It feels like the success of the PSP has been somewhat forgotten. Maybe it's because the PS Vita has been out for several years now and sadly never found itself in the hands of enough gamers. However, that shouldn't detract from the amazing history of the PSP.
Sony's first handheld was released in 2004 in Japan, then a year later in North America, and a few months later in Europe. Without overstating it, the PSP was a runaway success. Sony has a history of supporting its devices long after they've been succeeded, or at least had their day in the sun, and the PSP was no exception. There are still some PSP games coming out in Japan.
The PlayStation Portable sold somewhere around 82 million units. 82 MILLION UNITS. To put that into perspective, the PS3 and Xbox 360 clocked in at around 84, the NES at 63 million, the SNES 49 million, the Xbox 24 million, and the Wii U 10 million. The PSP was a massive success for Sony, and rightfully so.
One of the major reasons why it was a success is actually something Sony didn't plan for and actively tried to counteract: emulation. The PSP is an incredibly easy system to emulate games on and so once this fact was realized and shared, millions of people began buying the handheld so that they could play Nintendo games, as well as PS One classics.
That's not to take away from the genuinely phenomenal library of games on the PSP. And, as we all know, games are the primary reason anyone buys a console. If you were to pick up a PSP today, which I don't recommend (cause PS Vita is 10X better), you would have about 1000 games to play. And quite a few UMD movies to watch as well.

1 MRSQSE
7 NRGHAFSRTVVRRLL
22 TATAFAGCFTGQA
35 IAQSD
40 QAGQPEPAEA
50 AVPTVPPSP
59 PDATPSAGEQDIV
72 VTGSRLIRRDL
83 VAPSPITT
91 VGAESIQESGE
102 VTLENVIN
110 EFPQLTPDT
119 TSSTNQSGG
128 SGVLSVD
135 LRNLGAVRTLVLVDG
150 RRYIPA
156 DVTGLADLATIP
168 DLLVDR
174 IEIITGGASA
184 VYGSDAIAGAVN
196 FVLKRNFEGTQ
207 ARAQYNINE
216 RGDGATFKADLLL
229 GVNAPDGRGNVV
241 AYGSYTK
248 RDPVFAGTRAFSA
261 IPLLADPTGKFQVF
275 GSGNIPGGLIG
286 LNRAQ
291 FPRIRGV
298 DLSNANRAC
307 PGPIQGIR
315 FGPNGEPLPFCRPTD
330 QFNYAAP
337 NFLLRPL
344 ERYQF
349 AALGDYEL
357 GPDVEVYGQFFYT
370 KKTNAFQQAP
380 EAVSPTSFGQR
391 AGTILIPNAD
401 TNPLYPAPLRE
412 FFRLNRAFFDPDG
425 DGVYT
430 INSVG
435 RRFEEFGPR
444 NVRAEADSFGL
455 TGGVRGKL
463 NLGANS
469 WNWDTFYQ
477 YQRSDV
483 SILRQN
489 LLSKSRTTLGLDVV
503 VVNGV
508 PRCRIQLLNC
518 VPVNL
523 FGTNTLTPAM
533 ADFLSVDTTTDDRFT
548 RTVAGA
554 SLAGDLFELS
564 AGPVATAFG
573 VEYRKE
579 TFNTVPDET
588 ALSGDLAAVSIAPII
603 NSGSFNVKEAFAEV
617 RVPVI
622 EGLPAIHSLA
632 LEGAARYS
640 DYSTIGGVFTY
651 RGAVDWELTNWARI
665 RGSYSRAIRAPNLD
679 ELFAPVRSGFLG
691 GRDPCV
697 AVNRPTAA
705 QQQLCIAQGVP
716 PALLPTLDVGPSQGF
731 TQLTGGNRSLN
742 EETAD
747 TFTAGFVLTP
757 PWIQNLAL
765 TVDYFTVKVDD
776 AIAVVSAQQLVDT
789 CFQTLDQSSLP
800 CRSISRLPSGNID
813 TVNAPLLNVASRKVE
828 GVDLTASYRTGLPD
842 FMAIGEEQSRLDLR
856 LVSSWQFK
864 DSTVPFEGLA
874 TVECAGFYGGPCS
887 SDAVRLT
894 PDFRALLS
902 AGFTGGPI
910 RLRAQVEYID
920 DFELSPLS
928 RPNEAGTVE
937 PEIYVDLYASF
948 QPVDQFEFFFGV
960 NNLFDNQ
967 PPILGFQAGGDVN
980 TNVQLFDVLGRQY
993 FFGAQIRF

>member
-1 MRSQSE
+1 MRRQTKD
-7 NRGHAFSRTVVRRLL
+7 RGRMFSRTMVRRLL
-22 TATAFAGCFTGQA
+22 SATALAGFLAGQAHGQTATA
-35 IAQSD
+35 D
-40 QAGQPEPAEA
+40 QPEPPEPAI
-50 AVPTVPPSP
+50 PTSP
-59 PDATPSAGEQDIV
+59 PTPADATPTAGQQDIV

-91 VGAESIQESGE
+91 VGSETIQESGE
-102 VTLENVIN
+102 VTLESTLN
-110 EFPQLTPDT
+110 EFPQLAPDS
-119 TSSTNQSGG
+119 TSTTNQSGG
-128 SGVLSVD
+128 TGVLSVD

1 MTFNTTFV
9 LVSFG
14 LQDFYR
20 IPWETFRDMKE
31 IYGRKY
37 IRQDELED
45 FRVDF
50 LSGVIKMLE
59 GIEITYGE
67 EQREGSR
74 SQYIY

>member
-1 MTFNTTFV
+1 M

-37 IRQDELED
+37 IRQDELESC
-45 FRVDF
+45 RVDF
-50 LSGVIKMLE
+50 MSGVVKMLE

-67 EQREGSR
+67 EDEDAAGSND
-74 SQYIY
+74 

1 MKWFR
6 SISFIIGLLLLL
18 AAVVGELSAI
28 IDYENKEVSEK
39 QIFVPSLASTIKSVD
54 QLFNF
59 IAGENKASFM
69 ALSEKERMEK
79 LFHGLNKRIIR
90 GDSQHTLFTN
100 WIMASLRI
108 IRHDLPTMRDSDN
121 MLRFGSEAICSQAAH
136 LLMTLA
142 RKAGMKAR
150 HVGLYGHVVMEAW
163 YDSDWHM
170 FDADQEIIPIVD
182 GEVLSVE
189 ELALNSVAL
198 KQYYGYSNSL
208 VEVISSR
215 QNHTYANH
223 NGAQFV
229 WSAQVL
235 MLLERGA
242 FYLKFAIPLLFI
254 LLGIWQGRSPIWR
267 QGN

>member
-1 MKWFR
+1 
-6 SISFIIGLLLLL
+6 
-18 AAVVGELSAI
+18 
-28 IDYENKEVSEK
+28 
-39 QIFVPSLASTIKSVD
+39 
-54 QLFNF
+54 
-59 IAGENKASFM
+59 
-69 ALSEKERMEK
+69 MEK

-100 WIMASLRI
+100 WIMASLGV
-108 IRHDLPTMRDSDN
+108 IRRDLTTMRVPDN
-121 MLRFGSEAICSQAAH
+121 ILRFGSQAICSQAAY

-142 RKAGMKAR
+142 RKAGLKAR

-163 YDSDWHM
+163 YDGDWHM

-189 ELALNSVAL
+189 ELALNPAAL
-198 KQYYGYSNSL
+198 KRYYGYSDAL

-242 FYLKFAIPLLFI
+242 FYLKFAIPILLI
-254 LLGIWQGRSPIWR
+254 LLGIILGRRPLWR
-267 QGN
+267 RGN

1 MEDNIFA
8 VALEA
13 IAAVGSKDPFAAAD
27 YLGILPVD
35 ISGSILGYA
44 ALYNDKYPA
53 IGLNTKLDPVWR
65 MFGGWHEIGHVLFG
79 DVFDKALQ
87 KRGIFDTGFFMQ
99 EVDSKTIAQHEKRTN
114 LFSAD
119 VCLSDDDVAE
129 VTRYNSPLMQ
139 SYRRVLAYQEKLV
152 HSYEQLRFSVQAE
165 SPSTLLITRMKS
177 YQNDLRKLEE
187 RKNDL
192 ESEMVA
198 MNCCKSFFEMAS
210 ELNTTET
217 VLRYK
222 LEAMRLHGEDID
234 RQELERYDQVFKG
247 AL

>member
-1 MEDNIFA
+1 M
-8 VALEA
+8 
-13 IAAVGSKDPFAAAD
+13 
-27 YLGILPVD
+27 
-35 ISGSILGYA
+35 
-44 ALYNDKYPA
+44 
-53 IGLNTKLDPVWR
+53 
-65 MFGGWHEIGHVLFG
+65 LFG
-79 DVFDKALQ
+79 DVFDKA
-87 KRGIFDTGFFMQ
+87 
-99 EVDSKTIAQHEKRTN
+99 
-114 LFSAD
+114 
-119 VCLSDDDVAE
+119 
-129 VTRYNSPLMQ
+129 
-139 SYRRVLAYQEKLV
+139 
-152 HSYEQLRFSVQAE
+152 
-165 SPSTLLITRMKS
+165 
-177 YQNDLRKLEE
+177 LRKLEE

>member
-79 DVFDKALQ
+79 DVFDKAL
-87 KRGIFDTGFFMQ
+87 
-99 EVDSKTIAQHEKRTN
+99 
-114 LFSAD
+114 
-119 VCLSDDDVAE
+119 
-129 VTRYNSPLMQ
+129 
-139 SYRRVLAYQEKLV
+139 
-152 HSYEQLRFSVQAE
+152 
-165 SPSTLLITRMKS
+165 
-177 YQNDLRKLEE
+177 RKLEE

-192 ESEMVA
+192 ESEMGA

Anyway, let's get on with the show. Hit next and find out what 10 games made the list, as well as some honorable mentions, and learn what made them so special!
While it might look pretty darn rough around the edges, literally, I recall being blown away by the graphic fidelity of Tekken Dark Resurrection on the PSP. Basically a port of Tekken 5, Dark Resurrection was an amazing PSP game that somehow effortlessly translated arcade action onto a handheld.
Tekken Dark Resurrection brought all of the great fighting action to the PSP and also some mini-games and a surprisingly great multiplayer. While being basically a straight a port, the PSP version added some new moves, new music, a cleaner interface and every character is available from the outset. It's what we now call a "Definitive Edition."
Yes, this game has a host of awesome features and it looks good but ultimately the basic fighting mechanics are what make it great. Tekken has always been one of the very best fighting games, mechanically a personal favorite, and it's represented stunningly well here.